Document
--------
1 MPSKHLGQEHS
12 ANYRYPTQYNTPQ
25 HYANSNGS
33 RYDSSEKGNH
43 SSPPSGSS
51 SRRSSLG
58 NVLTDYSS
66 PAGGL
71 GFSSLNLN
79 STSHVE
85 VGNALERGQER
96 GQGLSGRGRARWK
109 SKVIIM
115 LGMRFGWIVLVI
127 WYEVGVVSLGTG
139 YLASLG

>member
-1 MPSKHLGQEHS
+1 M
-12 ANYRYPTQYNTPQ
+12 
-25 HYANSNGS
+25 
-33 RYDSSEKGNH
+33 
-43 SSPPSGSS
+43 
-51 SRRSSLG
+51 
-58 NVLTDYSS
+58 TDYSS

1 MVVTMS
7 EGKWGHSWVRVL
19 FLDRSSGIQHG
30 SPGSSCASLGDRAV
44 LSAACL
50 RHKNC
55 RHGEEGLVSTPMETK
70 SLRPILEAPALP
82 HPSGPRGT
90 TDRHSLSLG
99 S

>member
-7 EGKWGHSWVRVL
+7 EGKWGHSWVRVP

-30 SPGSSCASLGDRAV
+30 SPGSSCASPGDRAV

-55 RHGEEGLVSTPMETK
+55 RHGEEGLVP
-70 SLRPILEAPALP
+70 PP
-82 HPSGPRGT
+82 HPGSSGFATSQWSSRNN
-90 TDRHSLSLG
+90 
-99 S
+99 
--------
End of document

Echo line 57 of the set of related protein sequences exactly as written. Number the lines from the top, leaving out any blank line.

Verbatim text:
+99 